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Seventh Debate • Alton, October 15

The candidates traveled down to Alton from Quincy on the same steamboat to conclude their debates.  They met in front of 5,000 gathered in front of the new city hall.  Douglas declared that the founders knew that the country had sectional differences and that they had deliberately left open the question of slavery for the states to decide: “If they want slavery let them have it; if they do not want it, allow them to refuse to encourage it.” Lincoln repeated that his “wish is that the further spread of it may be arrested, and that it may be placed where the public mind shall rest in the belief that it is in the course of ultimate extinction.”  A pro-Lincoln newspaper declared that Lincoln “has shown himself Senator Douglas’ superior in soundness of reasoning, in intellectual resources, and in statesmanlike dignity.”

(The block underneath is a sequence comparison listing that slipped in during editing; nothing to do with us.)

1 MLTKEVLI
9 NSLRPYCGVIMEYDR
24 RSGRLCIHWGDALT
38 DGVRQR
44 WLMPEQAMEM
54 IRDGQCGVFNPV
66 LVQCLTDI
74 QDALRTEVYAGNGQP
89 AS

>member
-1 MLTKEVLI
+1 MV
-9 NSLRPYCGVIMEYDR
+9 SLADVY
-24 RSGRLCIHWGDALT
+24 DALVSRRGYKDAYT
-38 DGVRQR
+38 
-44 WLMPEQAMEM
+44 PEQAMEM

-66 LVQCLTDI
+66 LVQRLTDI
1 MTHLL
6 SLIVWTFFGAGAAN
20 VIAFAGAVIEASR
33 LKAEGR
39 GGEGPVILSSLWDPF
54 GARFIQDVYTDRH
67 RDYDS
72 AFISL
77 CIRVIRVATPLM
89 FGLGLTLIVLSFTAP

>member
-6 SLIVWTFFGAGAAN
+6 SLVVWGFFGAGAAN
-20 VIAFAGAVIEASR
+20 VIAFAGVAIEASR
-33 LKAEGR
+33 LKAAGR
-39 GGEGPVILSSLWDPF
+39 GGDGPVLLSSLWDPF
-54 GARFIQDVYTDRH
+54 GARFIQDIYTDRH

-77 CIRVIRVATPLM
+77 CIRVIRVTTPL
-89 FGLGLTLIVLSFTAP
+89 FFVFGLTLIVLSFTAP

Alton today
In the heart of Downtown Alton, Abraham Lincoln and Stephen Douglas, forever in bronze, can still be seen in heated debate.  In October 1858, more than 6,000 people gathered at a temporary platform in front of city hall to listen to the three hour senatorial debate.  Though the Alton city hall burned in 1923 and no longer stands, life-size statues of Lincoln and Douglas remain frozen in time on a platform at the site in commemoration of the last of the great debates.  The site also marks the beginning of the Lincoln & Civil War Legacy Trail.  Visitors can take a trip along the trail and experience Alton’s lasting legacies that shaped the history of America as they visit nine other Lincoln and Civil War sites in Alton.  

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